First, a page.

The Punisher solo series’ first season leaves some mixed feelings. Bernthal is still a great Frank Castle/Punisher and there is certainly a lot of the bone-crushing, brutal action like the character was involved in on Daredevil. The problems here are some sub-plots that don’t seem necessary or to add much to the proceedings and the fact that it once again takes nearly the whole season for The Punisher to really re-emerge. It’s more of a conspiracy show, a la the X-Files, which would be fine if it stuck to the conspiracy and it’s attention didn’t wander to sub-plots like a growing relationship with Micro’s “widow” (Jaime Ray Newman) and kids (Kobi Frumer and Ripley Sobo) and an emotionally disturbed young vet turned terrorist named Lewis (Daniel Webber). These sub-plots seem more like plot devices, one to keep his relationship with Micro antagonistic and the other to wrongfully out him to the world as a terrorist. At times they feel a bit like filler to stretch the series out to it’s 13 episodes when maybe a more streamlined 10 would have served it better and kept to the main story. Sometimes the violence seems a bit too over the top and Frank seems to bounce back from severe wounds or beatings far too quickly to be believable. If the show wants to ground itself in reality, which it does, than it’s hard to swallow a man entering physical combat mere days after being beaten practically to death. Still the show is well done and the acting is strong across the board, especially from Bernthal, Moss-Bachrach and Revah. Paul Schulze makes a detestable bad guy as rogue CIA director William Rawlins, one of the season’s main villains. There are also some returning characters From DDse02, such as Deborah Ann Woll as Karen Page and Clancy Brown as Major Schoonover. While there are generous amounts of action throughout, once The Punisher suits up again there are some really intense action set-pieces, which illustrate just how bad-ass this incarnation of the character is. The show does have a kind of Sons of Anarchy vibe, it handled the theme of a combat vet’s life back home very well and a more focused second season could really fire on all cylinders for the character.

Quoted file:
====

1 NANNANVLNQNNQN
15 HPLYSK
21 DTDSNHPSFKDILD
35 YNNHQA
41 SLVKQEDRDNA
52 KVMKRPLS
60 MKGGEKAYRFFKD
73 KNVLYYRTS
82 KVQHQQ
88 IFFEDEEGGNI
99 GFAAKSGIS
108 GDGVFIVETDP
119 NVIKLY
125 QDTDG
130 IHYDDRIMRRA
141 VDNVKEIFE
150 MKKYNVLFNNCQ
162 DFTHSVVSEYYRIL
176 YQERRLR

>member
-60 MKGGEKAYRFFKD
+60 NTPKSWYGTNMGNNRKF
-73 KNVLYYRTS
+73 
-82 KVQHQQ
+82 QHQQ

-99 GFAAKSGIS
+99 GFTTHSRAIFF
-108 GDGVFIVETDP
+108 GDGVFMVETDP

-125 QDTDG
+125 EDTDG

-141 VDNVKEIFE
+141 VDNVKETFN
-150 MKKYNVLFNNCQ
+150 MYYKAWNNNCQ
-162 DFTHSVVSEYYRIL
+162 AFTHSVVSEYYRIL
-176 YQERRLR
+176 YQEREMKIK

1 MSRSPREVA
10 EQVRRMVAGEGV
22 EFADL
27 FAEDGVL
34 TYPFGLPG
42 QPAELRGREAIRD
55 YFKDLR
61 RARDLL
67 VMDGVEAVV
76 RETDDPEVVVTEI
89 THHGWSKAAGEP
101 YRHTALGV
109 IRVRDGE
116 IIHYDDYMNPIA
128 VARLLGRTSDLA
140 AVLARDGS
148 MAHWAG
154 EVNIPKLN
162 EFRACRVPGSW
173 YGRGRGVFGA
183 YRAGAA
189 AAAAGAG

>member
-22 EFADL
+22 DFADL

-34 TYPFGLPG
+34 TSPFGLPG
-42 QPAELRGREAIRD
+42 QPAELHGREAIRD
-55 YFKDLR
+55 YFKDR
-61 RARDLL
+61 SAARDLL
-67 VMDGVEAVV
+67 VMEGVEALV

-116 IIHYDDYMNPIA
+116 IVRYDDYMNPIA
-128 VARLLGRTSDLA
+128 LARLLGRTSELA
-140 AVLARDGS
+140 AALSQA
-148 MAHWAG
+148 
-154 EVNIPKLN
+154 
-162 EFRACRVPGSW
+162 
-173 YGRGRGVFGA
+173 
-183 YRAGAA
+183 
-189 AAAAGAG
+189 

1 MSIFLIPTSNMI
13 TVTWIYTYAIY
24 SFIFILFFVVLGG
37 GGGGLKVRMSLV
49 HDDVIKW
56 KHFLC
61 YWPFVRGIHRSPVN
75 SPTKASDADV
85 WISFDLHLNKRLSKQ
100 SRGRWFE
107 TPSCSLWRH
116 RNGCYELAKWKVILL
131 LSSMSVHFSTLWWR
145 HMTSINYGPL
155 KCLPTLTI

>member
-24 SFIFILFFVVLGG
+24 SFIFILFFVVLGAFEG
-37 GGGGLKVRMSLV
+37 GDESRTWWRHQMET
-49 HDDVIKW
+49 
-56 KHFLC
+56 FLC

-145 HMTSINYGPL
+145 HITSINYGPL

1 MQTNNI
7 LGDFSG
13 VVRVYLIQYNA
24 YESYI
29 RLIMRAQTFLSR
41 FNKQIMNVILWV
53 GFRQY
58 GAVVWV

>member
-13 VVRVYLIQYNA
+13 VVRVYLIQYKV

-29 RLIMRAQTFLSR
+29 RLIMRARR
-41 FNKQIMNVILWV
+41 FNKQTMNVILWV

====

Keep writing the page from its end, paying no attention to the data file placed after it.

Overall, the first season for Marvel’s gun-toting vigilante wasn’t exactly on target, but has enough going for it to look forward to more. Now that the revenge and conspiracy elements are taken care of, season two can get down to The Punisher doing what he does best. Not a great first season, but one that shows a lot of potential if season 2 can lock it down.